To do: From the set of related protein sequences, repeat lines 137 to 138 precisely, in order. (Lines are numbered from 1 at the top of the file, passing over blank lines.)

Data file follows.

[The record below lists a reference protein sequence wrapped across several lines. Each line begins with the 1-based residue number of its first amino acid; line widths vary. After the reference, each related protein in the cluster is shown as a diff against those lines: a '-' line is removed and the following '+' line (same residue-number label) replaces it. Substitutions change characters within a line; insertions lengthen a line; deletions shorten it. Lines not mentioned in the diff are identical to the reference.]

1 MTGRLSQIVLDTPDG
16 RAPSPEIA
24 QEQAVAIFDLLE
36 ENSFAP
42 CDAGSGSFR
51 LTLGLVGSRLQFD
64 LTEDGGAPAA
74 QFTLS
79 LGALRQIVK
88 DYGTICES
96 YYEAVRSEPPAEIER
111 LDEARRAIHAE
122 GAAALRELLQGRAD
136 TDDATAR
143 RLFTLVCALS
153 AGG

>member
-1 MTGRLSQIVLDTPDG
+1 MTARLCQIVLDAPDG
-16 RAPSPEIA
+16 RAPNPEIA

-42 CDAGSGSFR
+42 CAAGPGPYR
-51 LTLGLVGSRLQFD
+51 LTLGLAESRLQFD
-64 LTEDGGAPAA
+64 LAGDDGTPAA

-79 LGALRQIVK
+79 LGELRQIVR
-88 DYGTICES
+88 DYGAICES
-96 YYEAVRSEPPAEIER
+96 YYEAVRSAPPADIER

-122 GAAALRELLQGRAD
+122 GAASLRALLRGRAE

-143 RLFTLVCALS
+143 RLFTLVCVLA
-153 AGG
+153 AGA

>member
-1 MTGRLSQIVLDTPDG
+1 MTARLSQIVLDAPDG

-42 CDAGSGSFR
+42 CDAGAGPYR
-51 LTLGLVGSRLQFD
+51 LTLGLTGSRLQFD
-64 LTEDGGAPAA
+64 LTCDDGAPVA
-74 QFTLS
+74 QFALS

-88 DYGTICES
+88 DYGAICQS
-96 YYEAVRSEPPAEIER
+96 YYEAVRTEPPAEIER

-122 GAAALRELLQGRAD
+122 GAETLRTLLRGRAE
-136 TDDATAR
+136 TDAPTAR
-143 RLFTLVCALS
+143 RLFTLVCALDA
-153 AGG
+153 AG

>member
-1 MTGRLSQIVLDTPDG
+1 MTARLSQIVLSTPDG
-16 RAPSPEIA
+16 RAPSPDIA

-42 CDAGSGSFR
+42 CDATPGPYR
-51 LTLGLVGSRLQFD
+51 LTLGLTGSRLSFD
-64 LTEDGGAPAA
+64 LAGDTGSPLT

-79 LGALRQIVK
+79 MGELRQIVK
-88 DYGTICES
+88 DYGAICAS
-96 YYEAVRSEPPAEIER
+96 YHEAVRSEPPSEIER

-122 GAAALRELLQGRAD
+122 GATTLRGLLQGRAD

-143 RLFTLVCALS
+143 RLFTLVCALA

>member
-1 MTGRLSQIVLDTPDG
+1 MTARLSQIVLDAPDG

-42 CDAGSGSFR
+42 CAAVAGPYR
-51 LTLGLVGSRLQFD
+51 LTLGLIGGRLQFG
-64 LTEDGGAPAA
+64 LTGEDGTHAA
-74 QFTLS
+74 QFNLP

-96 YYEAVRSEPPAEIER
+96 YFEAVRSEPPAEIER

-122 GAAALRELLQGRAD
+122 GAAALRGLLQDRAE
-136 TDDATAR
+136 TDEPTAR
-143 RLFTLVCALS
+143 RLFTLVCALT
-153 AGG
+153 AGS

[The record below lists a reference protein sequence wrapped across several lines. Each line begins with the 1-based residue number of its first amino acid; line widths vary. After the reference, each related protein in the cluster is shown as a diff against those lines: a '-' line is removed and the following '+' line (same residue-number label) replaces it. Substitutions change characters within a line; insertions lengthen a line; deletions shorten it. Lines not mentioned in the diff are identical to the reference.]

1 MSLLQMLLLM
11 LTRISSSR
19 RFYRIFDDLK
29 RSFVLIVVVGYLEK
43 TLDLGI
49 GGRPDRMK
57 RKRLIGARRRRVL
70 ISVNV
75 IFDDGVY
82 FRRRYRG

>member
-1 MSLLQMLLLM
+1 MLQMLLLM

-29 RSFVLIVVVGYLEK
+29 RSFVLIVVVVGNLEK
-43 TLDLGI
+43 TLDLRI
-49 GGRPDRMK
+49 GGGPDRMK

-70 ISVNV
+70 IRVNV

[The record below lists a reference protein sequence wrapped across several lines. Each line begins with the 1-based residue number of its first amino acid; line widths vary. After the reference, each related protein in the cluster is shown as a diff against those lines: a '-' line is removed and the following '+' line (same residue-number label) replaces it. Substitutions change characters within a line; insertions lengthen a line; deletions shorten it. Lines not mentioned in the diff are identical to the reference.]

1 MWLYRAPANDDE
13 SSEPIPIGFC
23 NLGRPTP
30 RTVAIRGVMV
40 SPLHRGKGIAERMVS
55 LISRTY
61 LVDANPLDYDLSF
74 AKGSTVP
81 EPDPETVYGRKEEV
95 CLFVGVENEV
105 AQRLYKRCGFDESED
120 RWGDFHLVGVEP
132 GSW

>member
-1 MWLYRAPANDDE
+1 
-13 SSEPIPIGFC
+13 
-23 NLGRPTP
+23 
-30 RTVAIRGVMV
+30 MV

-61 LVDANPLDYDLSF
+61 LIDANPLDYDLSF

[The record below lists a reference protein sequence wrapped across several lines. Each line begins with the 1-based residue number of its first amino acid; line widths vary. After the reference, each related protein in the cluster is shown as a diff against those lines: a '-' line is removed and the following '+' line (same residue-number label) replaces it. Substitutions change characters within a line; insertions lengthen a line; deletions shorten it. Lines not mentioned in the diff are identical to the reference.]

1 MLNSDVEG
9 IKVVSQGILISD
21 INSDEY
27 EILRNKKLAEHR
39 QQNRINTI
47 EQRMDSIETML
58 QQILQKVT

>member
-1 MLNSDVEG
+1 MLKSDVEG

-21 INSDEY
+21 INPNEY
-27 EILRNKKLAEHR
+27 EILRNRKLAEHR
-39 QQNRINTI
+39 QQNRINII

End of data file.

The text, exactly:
81 EPDPETVYGRKEEV
95 CLFVGVENEV